In a trial sponsored by the National Cancer Institute, adults with previously untreated acute promyelocytic leukemia (APL) who had standard chemotherapy (Trisenox, Cephalon) to induce remission and who then received arsenic trioxide to maintain remission had better event-free and overall survival times than patients who received only standard chemotherapy.
Acute promyelocytic leukemia, an uncommon subtype of acute myeloid leukemia (AML), accounts for about 10% of AML cases. It occurs most often in young and middle-aged adults.
Standard chemotherapy regimens produce complete remission rates of approximately 70% and show a five-year survival rate without disease recurrence in 35% to 45% of patients.
More recently, arsenic trioxide was shown to be effective for producing a second remission in patients who had a relapse or recurrence of APL after the first treatment. The percentage of adult patients who remained alive and in remission three years after diagnosis was 77% with treatment (which included arsenic trioxide), compared with 59% receiving standard treatment. canadian cialis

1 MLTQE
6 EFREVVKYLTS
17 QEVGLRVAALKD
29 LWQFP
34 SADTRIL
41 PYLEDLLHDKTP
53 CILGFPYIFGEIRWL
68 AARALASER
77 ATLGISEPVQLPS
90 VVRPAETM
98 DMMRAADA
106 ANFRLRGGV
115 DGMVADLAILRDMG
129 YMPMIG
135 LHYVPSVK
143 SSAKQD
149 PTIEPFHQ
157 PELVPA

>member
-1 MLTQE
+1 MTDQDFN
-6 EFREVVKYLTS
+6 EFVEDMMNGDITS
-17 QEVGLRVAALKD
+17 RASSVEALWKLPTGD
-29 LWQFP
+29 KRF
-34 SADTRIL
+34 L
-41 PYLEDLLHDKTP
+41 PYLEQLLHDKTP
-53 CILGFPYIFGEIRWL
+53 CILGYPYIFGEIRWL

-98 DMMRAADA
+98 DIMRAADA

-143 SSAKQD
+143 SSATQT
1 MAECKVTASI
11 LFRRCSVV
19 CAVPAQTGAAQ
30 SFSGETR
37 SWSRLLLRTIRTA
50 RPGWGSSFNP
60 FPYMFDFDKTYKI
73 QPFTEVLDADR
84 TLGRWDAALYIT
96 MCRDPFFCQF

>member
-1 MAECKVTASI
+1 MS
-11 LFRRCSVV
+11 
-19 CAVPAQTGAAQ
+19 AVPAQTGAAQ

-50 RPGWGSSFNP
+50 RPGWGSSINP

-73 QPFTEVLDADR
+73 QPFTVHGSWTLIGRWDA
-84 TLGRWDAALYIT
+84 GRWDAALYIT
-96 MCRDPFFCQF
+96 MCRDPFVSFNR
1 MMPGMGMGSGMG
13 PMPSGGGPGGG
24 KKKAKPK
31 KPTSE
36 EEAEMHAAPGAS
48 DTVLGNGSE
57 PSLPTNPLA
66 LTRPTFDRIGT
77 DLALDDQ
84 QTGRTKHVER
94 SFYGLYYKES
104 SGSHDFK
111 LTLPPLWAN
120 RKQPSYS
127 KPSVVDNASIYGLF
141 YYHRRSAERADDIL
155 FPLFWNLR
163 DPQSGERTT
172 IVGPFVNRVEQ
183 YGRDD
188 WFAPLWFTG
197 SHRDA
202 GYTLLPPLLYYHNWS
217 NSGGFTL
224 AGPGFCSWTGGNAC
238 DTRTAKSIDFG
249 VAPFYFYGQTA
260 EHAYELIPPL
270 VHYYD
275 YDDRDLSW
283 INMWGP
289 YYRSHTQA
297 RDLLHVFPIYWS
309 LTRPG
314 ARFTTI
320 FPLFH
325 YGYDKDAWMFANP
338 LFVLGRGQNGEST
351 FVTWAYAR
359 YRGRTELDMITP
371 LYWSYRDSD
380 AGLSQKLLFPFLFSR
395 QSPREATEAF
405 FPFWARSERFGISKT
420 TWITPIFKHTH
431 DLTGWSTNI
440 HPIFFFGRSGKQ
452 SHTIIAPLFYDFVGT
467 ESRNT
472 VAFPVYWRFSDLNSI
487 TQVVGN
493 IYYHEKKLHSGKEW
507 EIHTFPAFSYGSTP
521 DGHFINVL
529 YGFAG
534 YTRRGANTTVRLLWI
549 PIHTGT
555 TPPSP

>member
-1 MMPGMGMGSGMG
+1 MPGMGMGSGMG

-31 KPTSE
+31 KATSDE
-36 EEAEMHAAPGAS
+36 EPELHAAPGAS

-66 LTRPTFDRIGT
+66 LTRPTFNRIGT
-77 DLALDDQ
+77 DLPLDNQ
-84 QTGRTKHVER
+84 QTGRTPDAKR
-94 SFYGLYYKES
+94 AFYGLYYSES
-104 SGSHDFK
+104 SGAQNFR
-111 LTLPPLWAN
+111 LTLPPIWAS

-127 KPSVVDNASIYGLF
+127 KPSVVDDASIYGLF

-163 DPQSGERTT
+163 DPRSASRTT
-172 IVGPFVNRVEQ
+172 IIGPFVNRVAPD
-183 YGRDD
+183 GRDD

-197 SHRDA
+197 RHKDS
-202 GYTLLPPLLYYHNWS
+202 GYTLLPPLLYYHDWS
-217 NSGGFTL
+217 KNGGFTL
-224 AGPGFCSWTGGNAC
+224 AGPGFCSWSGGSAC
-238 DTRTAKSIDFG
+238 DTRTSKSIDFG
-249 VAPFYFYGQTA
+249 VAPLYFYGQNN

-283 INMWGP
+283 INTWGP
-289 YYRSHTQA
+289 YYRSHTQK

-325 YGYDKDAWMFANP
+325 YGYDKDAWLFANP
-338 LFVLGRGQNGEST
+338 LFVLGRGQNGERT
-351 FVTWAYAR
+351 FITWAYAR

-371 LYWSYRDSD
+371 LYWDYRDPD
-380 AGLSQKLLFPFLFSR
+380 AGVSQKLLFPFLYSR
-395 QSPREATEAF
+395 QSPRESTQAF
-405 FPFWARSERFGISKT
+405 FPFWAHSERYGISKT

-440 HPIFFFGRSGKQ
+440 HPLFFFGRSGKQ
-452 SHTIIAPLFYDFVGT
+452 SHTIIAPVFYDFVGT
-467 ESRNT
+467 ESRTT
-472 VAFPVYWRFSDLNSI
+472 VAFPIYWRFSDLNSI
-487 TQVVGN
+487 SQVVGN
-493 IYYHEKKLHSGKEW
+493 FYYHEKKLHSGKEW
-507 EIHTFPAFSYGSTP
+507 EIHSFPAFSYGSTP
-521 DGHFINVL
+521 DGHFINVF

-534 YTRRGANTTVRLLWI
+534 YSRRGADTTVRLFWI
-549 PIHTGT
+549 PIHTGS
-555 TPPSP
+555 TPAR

The greater effectiveness of the experimental combination also resulted in better overall survival after three years: 86% with arsenic trioxide and 77% with standard therapy.
There was no difference in hemato-logical toxicities between the groups, but the arsenic trioxide patients reported a slightly higher incidence of headache and infection.